Newest Major Reviews:.This Month's Most Popular Reviews: Best-Selling Albums:
. 1. Star Wars: Rise of Skywalker
2. Men in Black: International
3. Dark Phoenix
4. The Secret Life of Pets 2
5. Godzilla: King of the Monsters
. . 1. Gladiator
2. Batman
3. Nightmare Before Christmas
4. Titanic
5. Justice League
6. Star Wars: The Last Jedi
7. Harry Potter: Sorcerer's Stone
8. Maleficent
9. Star Wars: The Force Awakens
10. Edward Scissorhands
. . 1. LOTR: Fellowship/Ring (2018)
2. Beauty and the Beast (Legacy)
3. Predator
4. Solo: A Star Wars Story
5. LOTR: The Two Towers (2018)
Filmtracks On Cue

On Cue for February, 2001:

2/23/01 - Lover's Prayer: (Joel McNeely) "While the quantity of his output of feature film scores has seemingly decreased recently, Joel McNeely continues to score lesser known projects. His experience with the composition of period music has been documented previously, including the recent television score for the Sally Hemmings television film. Although these films have often disappeared before even getting started, McNeely's work for these films is often more notable than the films themselves. The film Lover's Prayer, also known as All Forgotten and starring Kirsten Dunst, is a class and character tale from Britain of the 1800s, with manipulation, suitors, lust, deception, and all the wonderful plots that extend from those basic elements. For the film, McNeely once again proves his ability to compose intimate scores of a classical influence. It's a genre that he first introduced to the mass of serious score fans with Samantha in the early 1990's. Lover's Prayer, though, is a more serious affair, with the piano replacing the violin as the primary instrument...." **** Read the entire review.

2/19/01 - How the Grinch Stole Christmas: (James Horner) -Promotional Album- "With almost every James Horner fan on the planet crying foul over the mistreatment of his score on the commercial Interscope Records album, it was only a matter of time before a bootlegged album of Horner's How the Grinch Stole Christmas would surface. It has been a while since a fan following of a single composer agreed in such quantity that an album was inappropriate, and this should only be read as testamony to the failure of the commercial album. It's not clear if the expanded album is a promotional effort put forth by Horner after witnessing the botched commercial album or if it is just another black market bootleg. While most people in the industry consider it a promotional album, I hold my reservations. To the die-hard Horner fan, of course, it doesn't really matter. The expanded album contains over seventy minutes of score --a vast improvement over the commercial album. Unfortunately, more of this score doesn't automatically make it better...." *** Read the entire review.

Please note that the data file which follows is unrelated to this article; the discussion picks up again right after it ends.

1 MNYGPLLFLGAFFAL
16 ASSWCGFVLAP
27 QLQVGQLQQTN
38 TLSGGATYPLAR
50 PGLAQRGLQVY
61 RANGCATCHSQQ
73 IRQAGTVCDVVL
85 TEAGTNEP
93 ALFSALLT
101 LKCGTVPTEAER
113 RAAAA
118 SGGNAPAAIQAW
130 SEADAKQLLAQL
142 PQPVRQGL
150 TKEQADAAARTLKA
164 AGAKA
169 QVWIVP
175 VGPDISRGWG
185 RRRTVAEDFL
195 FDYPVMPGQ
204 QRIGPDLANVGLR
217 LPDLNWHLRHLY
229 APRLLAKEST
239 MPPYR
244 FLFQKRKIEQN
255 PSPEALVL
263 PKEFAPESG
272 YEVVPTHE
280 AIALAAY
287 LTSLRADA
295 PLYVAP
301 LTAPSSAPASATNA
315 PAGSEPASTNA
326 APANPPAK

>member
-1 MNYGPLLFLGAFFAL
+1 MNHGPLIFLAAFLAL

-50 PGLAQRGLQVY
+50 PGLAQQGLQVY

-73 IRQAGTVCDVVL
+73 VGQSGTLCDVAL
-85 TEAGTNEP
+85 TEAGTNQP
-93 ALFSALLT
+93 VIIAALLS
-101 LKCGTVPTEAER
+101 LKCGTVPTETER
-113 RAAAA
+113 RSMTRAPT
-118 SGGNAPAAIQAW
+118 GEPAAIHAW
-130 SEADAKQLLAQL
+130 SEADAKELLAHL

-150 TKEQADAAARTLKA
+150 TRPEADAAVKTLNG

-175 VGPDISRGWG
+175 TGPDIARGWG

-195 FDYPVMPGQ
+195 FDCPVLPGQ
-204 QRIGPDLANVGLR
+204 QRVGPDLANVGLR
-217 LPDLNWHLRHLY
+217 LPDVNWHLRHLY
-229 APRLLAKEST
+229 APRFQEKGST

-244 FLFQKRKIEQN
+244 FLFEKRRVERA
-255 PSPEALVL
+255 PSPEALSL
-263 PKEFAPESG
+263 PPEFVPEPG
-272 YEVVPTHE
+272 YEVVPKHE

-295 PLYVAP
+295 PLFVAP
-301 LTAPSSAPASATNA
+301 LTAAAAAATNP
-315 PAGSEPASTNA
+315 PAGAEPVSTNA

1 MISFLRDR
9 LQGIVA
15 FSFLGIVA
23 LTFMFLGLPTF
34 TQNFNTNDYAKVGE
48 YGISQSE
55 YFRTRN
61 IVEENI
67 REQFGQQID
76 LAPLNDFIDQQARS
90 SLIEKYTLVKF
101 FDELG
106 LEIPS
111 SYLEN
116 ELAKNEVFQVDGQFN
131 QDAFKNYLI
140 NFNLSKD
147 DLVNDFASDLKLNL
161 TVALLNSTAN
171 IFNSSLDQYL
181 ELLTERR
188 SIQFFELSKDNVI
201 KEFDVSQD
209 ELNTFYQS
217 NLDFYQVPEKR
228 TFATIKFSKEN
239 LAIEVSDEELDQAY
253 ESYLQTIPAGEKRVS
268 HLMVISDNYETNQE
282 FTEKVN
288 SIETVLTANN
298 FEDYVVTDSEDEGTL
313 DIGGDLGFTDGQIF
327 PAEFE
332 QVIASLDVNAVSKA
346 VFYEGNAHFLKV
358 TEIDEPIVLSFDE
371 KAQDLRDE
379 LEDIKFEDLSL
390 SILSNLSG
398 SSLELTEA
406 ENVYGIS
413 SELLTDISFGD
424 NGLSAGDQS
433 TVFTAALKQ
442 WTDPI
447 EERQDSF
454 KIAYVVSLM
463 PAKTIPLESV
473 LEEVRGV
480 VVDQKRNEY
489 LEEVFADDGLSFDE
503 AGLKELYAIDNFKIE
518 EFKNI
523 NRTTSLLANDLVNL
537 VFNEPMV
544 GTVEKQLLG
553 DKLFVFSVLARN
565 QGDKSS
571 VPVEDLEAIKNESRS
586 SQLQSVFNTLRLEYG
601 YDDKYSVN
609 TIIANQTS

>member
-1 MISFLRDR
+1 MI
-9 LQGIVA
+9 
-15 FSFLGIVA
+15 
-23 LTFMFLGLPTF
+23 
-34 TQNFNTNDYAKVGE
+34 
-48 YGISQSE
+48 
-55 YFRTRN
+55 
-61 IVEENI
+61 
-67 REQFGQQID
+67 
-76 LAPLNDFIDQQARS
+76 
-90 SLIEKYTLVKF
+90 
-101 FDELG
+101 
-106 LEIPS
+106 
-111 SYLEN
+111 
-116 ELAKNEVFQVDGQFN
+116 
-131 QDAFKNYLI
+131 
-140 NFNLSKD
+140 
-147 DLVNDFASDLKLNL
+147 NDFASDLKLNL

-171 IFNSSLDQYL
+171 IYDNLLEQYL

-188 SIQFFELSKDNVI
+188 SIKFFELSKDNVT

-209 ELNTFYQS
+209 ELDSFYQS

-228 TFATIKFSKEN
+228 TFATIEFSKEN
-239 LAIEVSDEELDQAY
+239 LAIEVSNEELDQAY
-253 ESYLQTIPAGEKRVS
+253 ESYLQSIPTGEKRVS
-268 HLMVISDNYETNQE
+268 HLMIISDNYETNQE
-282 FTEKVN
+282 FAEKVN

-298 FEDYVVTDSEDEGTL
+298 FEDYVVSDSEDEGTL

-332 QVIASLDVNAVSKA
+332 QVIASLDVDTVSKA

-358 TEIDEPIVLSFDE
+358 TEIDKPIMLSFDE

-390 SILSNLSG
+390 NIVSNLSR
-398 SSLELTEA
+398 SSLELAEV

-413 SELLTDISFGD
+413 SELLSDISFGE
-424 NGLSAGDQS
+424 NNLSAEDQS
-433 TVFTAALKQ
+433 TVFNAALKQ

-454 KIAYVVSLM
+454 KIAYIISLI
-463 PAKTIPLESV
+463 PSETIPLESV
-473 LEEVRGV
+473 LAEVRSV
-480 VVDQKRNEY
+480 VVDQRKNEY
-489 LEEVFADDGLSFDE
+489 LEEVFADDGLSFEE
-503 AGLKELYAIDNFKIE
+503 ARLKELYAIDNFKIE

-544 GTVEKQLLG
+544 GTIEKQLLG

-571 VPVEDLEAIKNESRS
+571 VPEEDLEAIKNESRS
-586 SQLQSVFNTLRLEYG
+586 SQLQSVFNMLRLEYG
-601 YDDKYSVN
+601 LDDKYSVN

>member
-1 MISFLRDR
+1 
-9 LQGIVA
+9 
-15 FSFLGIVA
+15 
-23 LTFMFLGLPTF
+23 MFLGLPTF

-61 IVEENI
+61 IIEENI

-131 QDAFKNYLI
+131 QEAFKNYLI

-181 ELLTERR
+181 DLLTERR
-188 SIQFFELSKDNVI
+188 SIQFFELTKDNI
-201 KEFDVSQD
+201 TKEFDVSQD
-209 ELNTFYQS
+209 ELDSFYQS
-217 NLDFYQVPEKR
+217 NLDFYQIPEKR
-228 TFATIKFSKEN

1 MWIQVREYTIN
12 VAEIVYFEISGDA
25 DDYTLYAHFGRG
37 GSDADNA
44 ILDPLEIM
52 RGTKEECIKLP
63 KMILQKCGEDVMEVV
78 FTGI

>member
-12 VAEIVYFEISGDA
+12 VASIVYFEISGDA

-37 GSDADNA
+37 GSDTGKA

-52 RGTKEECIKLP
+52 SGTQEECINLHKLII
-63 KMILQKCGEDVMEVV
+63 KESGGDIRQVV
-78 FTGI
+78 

2/18/01 - Dungeons and Dragons: (Justin Caine Burnett) "Whether or not you are a fan of the fantasy genre, one thing can really help bring a picture - troubled or not - to life. That thing is a grand immense musical score that defines the action and gives the film the spirit it needs. Many fantasy films have been supported by such scores, whether the movies were truly magical or a far cry from it. Given this statement, it shouldn't come across as surprising that the soundtrack to the recently released (and critically panned) Dungeons and Dragons film qualifies as such a score. Composed by newcomer Justin Caine Burnett (who, as an intern at Media Ventures, seems to have taken a strong influence from Hans Zimmer), the score to Dungeons and Dragons contains a very stirring, dramatic, and appropriately heroic theme that is present throughout the entire album. Themes define a great soundtrack, and apparently, Burnett understands it..." Read the entire donated review.

2/17/01 - Filmtracks Announces: The Cue Clue Contest! On the newly updated Filmtracks Cool Stuff page, you'll discover the first in a series of "name-the-clips" contests. All you have to do is guess one of three mysterious film score clips correctly, and you'll automatically be entered into the contest. The more clips you identify correctly, the greater your chances of winning the prize! The prizes for this and future contests are graciously provided by long-time film score label Varèse Sarabande. For this contest, you can win a copy of Varèse's newest album: Cast Away. Check out the Cool Stuff page for all the juicy details. Good luck!